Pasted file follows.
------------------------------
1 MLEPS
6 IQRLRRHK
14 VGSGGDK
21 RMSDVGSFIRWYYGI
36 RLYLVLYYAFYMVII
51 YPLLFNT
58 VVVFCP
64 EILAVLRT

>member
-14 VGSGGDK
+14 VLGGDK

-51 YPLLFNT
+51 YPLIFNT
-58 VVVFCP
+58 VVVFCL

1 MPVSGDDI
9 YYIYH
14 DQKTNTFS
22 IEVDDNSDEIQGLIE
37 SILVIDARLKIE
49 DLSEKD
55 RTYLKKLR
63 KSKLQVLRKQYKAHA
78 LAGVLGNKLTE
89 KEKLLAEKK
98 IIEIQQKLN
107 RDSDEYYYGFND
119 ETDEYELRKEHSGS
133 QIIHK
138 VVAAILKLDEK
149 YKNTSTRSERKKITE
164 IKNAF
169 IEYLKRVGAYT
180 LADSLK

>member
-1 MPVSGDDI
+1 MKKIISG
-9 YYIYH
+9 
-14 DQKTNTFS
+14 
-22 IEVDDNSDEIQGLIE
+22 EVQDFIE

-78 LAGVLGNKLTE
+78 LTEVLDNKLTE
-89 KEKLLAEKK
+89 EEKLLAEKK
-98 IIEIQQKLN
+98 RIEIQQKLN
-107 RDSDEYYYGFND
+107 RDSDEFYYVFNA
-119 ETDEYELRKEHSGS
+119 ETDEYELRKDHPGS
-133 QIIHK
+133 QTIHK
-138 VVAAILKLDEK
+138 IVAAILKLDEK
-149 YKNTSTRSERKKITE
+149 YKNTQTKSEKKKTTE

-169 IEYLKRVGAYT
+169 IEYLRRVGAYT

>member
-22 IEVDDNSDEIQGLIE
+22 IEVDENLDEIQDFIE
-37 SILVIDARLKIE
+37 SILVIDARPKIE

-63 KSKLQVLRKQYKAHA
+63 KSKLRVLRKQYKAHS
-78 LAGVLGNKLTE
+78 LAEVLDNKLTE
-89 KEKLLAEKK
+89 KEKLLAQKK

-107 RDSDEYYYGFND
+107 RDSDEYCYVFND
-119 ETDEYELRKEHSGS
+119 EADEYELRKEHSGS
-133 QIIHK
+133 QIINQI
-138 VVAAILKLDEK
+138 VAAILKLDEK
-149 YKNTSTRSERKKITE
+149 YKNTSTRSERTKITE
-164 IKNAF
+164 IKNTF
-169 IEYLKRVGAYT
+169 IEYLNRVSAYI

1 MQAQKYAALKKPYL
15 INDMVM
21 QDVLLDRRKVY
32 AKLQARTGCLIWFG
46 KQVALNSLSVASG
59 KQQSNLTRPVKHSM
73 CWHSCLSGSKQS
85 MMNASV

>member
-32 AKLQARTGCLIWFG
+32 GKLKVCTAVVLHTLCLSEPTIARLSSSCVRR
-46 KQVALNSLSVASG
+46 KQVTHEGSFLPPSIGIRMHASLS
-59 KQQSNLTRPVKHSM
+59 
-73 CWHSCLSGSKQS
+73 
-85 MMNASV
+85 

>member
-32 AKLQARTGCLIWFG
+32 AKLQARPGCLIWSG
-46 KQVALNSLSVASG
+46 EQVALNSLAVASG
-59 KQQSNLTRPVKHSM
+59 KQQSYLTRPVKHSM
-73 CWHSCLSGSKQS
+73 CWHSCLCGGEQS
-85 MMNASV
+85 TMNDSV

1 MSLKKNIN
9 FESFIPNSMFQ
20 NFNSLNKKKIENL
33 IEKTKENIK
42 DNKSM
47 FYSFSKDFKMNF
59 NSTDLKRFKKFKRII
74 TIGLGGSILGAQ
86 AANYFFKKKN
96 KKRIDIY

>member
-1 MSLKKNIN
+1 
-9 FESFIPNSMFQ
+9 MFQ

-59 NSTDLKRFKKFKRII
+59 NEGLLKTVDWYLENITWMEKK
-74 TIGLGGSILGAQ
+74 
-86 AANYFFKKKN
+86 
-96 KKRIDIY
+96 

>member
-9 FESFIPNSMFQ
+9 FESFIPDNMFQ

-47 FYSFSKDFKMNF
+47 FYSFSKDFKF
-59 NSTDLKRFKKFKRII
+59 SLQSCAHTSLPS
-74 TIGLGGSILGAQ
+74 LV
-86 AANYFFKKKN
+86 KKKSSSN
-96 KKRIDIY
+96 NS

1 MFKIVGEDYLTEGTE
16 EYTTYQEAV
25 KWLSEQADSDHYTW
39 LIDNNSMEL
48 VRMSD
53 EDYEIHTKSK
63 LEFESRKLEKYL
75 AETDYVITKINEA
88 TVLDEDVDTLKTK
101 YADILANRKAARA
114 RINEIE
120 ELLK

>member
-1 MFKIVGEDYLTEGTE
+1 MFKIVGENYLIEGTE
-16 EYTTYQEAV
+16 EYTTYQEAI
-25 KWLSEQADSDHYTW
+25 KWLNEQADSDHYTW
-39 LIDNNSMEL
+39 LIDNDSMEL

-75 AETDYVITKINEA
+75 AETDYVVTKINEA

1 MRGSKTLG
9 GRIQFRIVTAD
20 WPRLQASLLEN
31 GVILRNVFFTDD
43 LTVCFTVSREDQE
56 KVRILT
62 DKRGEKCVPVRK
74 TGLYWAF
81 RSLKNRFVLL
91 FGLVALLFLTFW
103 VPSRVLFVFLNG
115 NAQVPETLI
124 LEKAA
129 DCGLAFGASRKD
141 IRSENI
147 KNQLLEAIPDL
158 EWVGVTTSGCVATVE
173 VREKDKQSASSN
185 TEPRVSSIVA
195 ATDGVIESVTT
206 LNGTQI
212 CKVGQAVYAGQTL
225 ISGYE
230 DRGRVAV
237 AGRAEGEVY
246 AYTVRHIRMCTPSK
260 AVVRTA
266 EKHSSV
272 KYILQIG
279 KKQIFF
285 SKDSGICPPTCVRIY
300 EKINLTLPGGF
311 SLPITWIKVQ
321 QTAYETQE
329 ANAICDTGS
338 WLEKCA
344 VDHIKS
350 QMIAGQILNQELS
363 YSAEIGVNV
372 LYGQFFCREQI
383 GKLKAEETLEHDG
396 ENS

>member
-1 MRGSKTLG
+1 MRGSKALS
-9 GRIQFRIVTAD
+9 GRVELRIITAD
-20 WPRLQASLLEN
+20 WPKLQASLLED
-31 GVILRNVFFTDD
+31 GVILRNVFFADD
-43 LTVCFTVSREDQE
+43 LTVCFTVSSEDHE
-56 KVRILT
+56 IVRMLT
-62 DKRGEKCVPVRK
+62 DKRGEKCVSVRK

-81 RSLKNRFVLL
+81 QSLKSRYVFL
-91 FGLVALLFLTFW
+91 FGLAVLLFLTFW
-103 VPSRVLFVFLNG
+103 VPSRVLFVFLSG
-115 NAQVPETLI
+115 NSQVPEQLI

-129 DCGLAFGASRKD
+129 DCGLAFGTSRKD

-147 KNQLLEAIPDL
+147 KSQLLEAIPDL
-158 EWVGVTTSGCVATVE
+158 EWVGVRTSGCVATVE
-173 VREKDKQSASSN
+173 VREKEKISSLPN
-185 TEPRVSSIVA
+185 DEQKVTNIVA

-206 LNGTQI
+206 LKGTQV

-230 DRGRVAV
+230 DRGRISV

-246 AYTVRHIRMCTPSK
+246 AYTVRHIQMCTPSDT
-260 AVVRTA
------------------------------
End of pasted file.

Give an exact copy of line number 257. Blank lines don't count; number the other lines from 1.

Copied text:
-260 AVVRTA